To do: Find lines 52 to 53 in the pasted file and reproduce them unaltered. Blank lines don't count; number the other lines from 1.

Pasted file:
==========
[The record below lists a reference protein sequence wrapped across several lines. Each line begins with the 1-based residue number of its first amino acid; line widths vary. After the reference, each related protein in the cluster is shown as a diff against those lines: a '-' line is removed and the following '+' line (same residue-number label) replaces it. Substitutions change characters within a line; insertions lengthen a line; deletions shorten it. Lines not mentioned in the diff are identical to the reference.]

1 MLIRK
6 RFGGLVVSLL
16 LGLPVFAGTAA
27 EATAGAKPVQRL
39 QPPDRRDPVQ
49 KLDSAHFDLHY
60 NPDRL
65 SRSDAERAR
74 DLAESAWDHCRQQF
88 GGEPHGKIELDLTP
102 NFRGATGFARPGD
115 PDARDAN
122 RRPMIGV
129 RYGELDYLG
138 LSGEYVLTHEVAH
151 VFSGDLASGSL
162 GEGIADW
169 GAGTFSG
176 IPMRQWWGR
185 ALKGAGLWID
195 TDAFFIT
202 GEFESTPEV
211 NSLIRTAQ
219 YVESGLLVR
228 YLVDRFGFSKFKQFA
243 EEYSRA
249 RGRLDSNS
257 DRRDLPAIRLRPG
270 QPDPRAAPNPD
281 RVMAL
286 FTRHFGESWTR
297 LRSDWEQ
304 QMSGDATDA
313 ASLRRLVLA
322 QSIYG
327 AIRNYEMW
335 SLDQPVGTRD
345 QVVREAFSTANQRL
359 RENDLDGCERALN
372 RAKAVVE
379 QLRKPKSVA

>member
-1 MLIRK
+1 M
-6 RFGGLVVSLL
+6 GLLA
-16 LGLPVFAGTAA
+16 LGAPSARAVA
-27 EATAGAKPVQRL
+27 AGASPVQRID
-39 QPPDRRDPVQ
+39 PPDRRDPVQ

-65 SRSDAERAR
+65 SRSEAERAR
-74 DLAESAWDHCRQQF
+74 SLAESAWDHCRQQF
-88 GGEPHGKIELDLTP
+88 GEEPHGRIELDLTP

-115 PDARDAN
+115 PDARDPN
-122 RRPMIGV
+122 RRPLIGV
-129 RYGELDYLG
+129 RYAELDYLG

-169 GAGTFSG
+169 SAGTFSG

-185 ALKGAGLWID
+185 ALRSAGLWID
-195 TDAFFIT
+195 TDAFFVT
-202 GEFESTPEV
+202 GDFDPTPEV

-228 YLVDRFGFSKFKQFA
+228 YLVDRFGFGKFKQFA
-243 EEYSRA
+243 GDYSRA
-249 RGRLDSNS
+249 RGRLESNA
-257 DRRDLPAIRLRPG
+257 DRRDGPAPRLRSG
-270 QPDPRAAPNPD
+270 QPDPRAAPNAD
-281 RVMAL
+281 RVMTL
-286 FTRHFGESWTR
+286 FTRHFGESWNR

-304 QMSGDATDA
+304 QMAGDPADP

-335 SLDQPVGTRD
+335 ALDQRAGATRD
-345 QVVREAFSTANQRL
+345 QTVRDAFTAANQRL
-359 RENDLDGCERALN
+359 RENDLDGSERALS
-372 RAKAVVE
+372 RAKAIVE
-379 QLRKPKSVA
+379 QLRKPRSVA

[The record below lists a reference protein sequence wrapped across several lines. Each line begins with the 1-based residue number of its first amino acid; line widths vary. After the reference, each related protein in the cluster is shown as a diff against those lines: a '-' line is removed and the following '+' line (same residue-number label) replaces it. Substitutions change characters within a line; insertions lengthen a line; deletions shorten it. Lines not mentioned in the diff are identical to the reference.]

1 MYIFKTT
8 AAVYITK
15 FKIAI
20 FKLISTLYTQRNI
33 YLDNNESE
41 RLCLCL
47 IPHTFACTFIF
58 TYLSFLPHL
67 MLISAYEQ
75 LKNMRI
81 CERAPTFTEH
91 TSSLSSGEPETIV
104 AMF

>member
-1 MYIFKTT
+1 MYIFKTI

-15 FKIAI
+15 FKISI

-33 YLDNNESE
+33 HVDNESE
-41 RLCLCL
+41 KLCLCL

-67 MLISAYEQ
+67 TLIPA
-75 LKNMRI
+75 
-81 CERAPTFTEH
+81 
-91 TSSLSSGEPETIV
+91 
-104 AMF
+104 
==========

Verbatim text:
-39 QPPDRRDPVQ
+39 PPDRRDPVQ